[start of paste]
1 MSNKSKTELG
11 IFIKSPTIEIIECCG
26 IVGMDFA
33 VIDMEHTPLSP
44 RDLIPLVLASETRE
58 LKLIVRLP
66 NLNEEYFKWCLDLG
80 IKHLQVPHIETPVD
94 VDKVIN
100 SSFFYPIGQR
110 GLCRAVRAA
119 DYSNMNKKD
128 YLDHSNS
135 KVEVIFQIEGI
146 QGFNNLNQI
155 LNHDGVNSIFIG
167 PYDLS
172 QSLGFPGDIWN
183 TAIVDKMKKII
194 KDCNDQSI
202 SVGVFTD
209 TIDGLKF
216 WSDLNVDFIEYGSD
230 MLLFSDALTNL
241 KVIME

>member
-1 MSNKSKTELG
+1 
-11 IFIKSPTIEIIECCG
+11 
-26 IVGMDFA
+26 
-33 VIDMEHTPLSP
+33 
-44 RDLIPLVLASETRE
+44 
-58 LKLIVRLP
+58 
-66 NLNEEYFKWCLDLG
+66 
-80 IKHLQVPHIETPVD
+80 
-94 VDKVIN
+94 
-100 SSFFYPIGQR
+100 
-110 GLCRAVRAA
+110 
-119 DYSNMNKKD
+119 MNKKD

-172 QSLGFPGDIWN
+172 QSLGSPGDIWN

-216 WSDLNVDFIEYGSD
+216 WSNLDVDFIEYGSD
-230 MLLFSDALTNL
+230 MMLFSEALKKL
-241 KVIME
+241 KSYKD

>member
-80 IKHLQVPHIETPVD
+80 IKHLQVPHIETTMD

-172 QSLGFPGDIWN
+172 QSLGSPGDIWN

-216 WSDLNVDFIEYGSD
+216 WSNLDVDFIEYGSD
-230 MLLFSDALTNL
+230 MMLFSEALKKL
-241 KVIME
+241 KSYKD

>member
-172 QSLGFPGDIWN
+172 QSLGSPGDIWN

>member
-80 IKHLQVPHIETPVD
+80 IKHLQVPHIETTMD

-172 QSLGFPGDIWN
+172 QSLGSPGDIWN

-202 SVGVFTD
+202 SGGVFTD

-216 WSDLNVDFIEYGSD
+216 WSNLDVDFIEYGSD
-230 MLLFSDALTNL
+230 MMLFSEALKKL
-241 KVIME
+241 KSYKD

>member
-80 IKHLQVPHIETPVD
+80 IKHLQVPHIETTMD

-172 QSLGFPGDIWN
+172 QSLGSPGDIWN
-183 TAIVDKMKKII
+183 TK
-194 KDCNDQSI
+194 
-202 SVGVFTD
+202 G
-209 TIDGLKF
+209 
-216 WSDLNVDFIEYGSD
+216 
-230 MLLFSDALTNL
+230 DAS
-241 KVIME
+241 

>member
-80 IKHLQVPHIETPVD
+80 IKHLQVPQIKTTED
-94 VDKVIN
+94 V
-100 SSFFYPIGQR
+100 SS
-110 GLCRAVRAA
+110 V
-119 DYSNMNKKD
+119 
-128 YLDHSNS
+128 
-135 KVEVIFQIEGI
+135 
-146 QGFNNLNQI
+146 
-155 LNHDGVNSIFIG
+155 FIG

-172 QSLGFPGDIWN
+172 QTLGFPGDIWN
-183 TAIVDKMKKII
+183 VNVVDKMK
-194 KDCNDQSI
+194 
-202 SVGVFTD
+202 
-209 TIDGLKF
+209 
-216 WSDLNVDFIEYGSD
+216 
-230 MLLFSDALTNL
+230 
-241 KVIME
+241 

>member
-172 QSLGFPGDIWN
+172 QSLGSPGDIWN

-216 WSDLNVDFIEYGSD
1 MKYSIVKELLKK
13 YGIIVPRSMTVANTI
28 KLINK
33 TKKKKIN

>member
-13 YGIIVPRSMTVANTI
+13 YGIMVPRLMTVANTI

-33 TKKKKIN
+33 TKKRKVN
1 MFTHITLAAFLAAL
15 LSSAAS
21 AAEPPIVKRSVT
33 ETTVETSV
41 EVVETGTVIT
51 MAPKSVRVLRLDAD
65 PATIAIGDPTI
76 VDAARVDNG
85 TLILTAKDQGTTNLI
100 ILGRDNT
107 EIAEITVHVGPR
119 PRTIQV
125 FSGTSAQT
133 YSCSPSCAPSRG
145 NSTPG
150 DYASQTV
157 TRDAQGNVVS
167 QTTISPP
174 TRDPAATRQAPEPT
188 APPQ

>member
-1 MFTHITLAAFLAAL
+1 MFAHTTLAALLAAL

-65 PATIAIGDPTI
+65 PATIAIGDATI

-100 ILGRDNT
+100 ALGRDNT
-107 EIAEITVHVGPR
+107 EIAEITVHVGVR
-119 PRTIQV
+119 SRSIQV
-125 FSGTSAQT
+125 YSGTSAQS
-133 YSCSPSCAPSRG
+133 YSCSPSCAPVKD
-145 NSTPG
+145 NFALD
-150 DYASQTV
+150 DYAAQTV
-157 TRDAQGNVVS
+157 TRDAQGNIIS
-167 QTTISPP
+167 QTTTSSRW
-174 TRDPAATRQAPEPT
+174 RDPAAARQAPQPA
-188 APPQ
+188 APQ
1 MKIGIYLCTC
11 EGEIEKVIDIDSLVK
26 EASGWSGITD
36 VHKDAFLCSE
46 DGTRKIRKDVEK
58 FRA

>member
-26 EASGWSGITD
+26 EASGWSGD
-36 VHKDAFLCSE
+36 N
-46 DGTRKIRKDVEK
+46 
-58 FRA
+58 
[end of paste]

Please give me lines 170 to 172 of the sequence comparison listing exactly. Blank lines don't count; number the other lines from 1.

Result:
167 QTTISPP
174 TRDPAATRQAPEPT
188 APPQ